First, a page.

These are really a great nibble. The recipe is easy enough to throw together. The finished product was very flaky. The size makes you think that you can eat just one more, and then just one more. The trouble is trying to stop eating just one more. The other problem we had was that after 12 minutes of baking, the very center of the scone was a tad raw. We needed to make the scones a little bit shorter so that the center got done. We did not want to bake the entire batch of scones, so after forming all of them, we froze about half. (We placed the unbaked scones on a sheet pan, and placed it in the freezer. After the scones were frozen, we put them into a bag, and vacuum sealed it.) I will post the results of how the frozen ones fared after we try them.
Wonderful truly describes this recipe. Scones, in general, are at the top of my “foods I love” list, and this recipe is one of the best. I used the Gruyère cheese, and I highly recommend this cheese as opposed to the Asiago. The combination with the applewood-smoked bacon is to die for! I can’t stress enough to be careful not to work the dough too much. Scones can become tough if you do. Also, these are best served warm.
These really *are* hard to stop eating. The smokiness of the bacon comes through loud and clear in the finished scones. I felt almost like I was eating a bite of a ham and cheese sandwich on a biscuit. In addition to the other suggested uses, these are nice along with a bowl of soup. I didn’t use my biggest baking sheet for these and had to make them in two batches. (I’m not sure they all would have fit at once even on my largest pan.)
I’m a sucker for scones and am always anxious to try a new recipe. As always, I prepped my mise en place the night before, gathering the dry ingredients in a bowl on the counter, and cubing the butter and leaving it to chill in the fridge overnight. This little bit of advance work makes scone deliciousness all the easier to enjoy as a weekend morning treat. Anyone who’s made scones before knows that the key to their tender perfection is their high fat content (I used cream and not whole milk in making these), and not working the dough too much. For this reason, I dumped the dough from my food processor just as it started to pull away from the sides and come together in the bowl, well before it formed a ball. I dumped the shaggy, wet mass onto my floured countertop, sprinkled the chopped bacon over the top, brought it together in a ball, then folded and kneaded it just twice to evenly distribute the bacon throughout. As I had some grated Parmesan left over from pizzas the night before, I sprinkled a little on top of each bite before baking, and I highly recommend that you do the same with either a Parmesan or some of the Gruyère from the recipe. The melted cheese on top adds a welcome finish to these already delicious little treats. I baked them off in two batches, both at 12 minutes as specified in the recipe, and found that the second batch was just slightly overcooked, likely the result of the dough being a bit warmer from re-working the scraps after the first batch was cut. The next time I make these (yes, there will definitely be a next time), I’ll cook the second batch for a minute or two less. They rose beautifully (actually, more like a biscuit than a scone), and were the perfect little nosh when they emerged with a perfume of melted cheese and smoky bacon. These scones were very tender, and when warm, practically melted in my mouth. I thought the bacon added the perfect amount of smoky-salty chew, but would have preferred more of a kick from the cheese. I say this as a matter of personal preference, not as a criticism of the recipe. If you like the more nuanced flavor of Gruyère, then by all means use it, but I think I’ll try a sharp Cheddar the next time around for a more pronounced cheese experience. As the recipe states, these ARE dangerously good. I guarantee you won’t be able to eat just one. In fact, I didn’t stop until I had eaten six! Such a bad boy.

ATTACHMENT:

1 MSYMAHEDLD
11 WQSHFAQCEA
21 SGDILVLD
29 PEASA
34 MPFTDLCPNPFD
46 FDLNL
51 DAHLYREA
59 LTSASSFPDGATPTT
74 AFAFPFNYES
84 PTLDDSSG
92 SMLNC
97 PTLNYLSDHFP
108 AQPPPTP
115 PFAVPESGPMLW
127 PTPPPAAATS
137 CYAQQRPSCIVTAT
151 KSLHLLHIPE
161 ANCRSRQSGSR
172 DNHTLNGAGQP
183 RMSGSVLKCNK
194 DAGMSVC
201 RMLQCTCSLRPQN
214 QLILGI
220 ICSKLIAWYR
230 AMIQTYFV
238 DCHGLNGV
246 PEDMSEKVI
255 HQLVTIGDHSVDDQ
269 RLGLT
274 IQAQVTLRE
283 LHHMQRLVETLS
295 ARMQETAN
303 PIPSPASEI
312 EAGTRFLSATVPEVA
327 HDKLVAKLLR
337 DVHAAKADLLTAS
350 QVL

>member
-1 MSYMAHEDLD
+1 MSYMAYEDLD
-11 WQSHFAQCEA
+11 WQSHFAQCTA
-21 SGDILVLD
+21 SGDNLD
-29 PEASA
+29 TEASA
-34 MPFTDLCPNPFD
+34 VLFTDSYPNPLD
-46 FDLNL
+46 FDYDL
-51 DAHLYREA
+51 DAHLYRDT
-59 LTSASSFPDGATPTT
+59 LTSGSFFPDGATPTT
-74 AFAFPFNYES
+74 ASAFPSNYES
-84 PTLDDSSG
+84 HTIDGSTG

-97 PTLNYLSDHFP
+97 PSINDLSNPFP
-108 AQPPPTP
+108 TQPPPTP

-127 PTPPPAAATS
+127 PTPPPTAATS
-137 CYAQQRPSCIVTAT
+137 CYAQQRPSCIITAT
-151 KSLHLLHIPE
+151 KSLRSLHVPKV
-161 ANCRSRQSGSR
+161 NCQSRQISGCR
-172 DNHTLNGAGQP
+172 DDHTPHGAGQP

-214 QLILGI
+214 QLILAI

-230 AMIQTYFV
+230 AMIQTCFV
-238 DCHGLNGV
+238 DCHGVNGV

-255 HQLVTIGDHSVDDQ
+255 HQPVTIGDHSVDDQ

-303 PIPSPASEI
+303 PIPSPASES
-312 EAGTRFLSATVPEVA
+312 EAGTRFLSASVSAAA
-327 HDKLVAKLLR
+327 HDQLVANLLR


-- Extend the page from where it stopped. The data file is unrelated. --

These scones are delicious warm or at room temperature. They promise to be a big hit whenever you serve them. Truly, it’s easy to lose track of how many you’ve eaten! Each morsel is sturdy as a whole, but has a tender texture when you bite into it—a model scone. I probably don’t need to go into how brilliant the bacon and cheese combination is, as the duo is a known success. I don’t have a biscuit cutter in the specified size, so I cut the rolled-out dough with a knife into 1-1/2 inch squares (picture small-ish saltine crackers). I highly recommend topping each scone with a bit of grated cheese before baking for an enhanced flavor and to give them a “cheesy” appearance.
The flavor of these scones is fantastic and they are really easy to make. Note that if you use thick sliced bacon, then you may need a longer cooking time at medium-low. You could just raise the heat and just make sure you watch the bacon as it cooks. I would chop the bacon into very small pieces, otherwise you won’t end up with enough in each little bite. This can definitely be made larger. (I did half the batter as bite-size scones and then decided to just bake the rest as large scones.)
The scones were flavorful and light. I would offer them with toppings such as olive tapenade, artichoke tapenade, and white chocolate ganache frosting.
A simple, clear recipe for tender little scones.
The only suggestion from my tasters, who quickly gobbled them up, was that they weren't cheesy enough.
This scones recipe was easy to prepare. When eaten warm, the bacon flavor in the scones is really very subtle, but is more pronounced when the scones are left to cool down completely.
The quantities of ingredients made for a fairly sticky dough, which I brought together with more flour. I used whole milk rather than cream. Care needs to be taken that the scones do not burn if cooked too high in the even, so I would recommend a lower shelf and 12 minutes cooking time.